Professor Yang Sao Xiong holds a joint appointment in the School of Social Work and the Asian American Studies Program at UW-Madison.
Professor Xiong’s research examines the various dimensions, mechanisms and effects of assimilation and political incorporation on immigrants and immigrant groups’ life chances, collective action, and influence in the United States. He has developed research along two closely connected lines of inquiry: 1) investigating how and to what extent immigrants’ unique contexts of exit from their country of origin and reception within the U.S. affect their educational attainment, socioeconomic mobility, community formation, health adaptation, and political capital acquisition; and 2) investigating how and to what extent immigrants and immigrant groups are able to enter into and engage with the U.S. political system, its institutions and its ideologies. His first line of research, which clarifies how institutions such as federal and state governments, schools, and labor markets affect immigrants’ acquisition of different kinds of capital (human, financial and social), informs his second line of research, which clarifies how immigrant groups, in response to perceived opportunities for democratic inclusion or threats of political exclusion, mobilize resources and engage in collective action in order to increase their political participation, representation and influence.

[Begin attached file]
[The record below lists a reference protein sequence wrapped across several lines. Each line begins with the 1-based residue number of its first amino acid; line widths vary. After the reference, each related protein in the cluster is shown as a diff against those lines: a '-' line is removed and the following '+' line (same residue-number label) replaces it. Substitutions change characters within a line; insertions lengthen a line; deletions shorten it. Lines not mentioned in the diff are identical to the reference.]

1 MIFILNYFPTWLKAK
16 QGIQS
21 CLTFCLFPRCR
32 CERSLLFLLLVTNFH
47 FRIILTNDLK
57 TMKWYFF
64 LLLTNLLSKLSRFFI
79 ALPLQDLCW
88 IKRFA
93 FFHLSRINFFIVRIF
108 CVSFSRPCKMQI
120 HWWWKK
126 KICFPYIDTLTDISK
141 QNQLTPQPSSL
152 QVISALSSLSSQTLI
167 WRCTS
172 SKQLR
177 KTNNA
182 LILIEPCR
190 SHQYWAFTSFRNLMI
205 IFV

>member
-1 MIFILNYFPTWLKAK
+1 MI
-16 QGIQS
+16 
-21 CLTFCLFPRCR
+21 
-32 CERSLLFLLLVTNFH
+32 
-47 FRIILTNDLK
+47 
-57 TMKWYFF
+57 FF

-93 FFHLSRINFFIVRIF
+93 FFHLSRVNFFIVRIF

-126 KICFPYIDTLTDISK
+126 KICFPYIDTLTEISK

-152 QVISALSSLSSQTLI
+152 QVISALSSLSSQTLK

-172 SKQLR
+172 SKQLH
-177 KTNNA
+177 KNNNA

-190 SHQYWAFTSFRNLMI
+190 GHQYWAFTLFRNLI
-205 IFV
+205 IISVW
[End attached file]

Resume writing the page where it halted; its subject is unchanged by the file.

Professor Xiong’s current project is one of a kind. Using an adapted and translated version of the Survey of the Health of Wisconsin developed by researchers at the UW-Madison Department of Population Health Sciences, his research team is piloting a comprehensive randomized study on the health seeking behaviors and health outcomes of Hmong adult women and men in central Wisconsin. One of his goals is to examine whether and to what extent Hmong immigrants' health outcomes converge with or depart from those of the general Wisconsin adult population as their length of residency in the U.S. increases. This question is important theoretically and even more urgent on the ground. This study has received generous financial support from the Aspirus Health Foundation, the B.A. & Esther Greenheck Foundation, the Robert Wood Johnson Foundation, the Wisconsin Alumni Research Foundation, and the Institute for Clinical and Translational Research at UW-Madison.
Professor Xiong’s research is having state and national impact. He has provided consultation to organizations such as the Wisconsin United Coalition of Mutual Assistance Association and the Wisconsin Department of Workforce Development. In 2015, Professor Xiong was appointed by the United States Commission on Civil Rights to serve as a member of its Wisconsin State Advisory Committee.